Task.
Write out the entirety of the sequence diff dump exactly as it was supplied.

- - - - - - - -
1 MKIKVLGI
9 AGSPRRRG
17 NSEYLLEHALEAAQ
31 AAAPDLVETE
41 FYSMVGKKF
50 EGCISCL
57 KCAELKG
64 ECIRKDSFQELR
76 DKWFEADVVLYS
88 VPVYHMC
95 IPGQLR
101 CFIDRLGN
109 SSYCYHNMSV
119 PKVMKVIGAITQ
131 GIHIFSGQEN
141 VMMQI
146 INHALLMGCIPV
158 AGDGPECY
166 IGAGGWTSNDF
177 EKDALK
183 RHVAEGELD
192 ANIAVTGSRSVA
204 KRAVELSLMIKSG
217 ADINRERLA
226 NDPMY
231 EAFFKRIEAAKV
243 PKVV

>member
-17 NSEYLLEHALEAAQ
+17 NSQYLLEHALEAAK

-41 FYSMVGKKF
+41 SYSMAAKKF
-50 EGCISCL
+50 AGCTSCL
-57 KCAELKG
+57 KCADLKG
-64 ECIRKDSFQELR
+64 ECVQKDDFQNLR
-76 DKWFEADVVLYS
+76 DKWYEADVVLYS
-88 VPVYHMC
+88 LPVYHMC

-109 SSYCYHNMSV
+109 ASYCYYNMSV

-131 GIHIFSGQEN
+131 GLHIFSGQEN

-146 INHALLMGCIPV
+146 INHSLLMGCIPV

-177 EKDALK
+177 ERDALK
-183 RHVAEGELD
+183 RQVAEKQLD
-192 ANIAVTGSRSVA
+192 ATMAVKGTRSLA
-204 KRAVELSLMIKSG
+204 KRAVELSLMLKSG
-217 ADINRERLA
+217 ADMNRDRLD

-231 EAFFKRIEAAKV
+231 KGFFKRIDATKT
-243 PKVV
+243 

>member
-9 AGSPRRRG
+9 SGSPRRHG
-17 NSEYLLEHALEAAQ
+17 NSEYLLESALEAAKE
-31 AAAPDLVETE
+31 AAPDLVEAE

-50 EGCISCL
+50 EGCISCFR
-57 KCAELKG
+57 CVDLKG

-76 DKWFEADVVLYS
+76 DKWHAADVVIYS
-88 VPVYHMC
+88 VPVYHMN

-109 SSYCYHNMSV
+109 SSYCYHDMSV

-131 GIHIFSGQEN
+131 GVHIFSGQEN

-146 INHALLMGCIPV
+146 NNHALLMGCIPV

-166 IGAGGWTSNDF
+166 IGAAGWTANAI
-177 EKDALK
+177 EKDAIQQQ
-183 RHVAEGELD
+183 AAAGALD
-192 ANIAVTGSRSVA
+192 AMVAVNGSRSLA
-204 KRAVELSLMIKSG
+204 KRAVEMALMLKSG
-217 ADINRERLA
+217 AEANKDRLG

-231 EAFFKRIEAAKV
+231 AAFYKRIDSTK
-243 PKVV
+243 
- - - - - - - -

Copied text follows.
1 MKIKVLGI
9 AGSPRRRG
17 NSEYLLEHALEAAQ
31 AAAPDLVETE
41 FYSMVGKKF
50 EGCISCL
57 KCAELKG
64 ECIRKDSFQELR
76 DKWFEADVVLYS
88 VPVYHMC
95 IPGQLR
101 CFIDRLGN
109 SSYCYHNMSV
119 PKVMKVIGAITQ
131 GIHIFSGQEN
141 VMMQI
146 INHALLMGCIPV
158 AGDGPECY
166 IGAGGWTSNDF
177 EKDALK
183 RHVAEGELD
192 ANIAVTGSRSVA
204 KRAVELSLMIKSG
217 ADINRERLA
226 NDPMY
231 EAFFKRIEAAKV
243 PKVV

>member
-17 NSEYLLEHALEAAQ
+17 NSQYLLEHALEAAK

-41 FYSMVGKKF
+41 SYSMAAKKF
-50 EGCISCL
+50 AGCTSCL
-57 KCAELKG
+57 KCADLKG
-64 ECIRKDSFQELR
+64 ECVQKDDFQNLR
-76 DKWFEADVVLYS
+76 DKWYEADVVLYS
-88 VPVYHMC
+88 LPVYHMC

-109 SSYCYHNMSV
+109 ASYCYYNMSV

-131 GIHIFSGQEN
+131 GLHIFSGQEN

-146 INHALLMGCIPV
+146 INHSLLMGCIPV

-177 EKDALK
+177 ERDALK
-183 RHVAEGELD
+183 RQVAEKQLD
-192 ANIAVTGSRSVA
+192 ATMAVKGTRSLA
-204 KRAVELSLMIKSG
+204 KRAVELSLMLKSG
-217 ADINRERLA
+217 ADMNRDRLD

-231 EAFFKRIEAAKV
+231 KGFFKRIDATKT
-243 PKVV
+243 

>member
-9 AGSPRRRG
+9 SGSPRRHG
-17 NSEYLLEHALEAAQ
+17 NSEYLLESALEAAKE
-31 AAAPDLVETE
+31 AAPDLVEAE

-50 EGCISCL
+50 EGCISCFR
-57 KCAELKG
+57 CVDLKG

-76 DKWFEADVVLYS
+76 DKWHAADVVIYS
-88 VPVYHMC
+88 VPVYHMN

-109 SSYCYHNMSV
+109 SSYCYHDMSV

-131 GIHIFSGQEN
+131 GVHIFSGQEN

-146 INHALLMGCIPV
+146 NNHALLMGCIPV

-166 IGAGGWTSNDF
+166 IGAAGWTANAI
-177 EKDALK
+177 EKDAIQQQ
-183 RHVAEGELD
+183 AAAGALD
-192 ANIAVTGSRSVA
+192 AMVAVNGSRSLA
-204 KRAVELSLMIKSG
+204 KRAVEMALMLKSG
-217 ADINRERLA
+217 AEANKDRLG

-231 EAFFKRIEAAKV
+231 AAFYKRIDSTK
-243 PKVV
+243 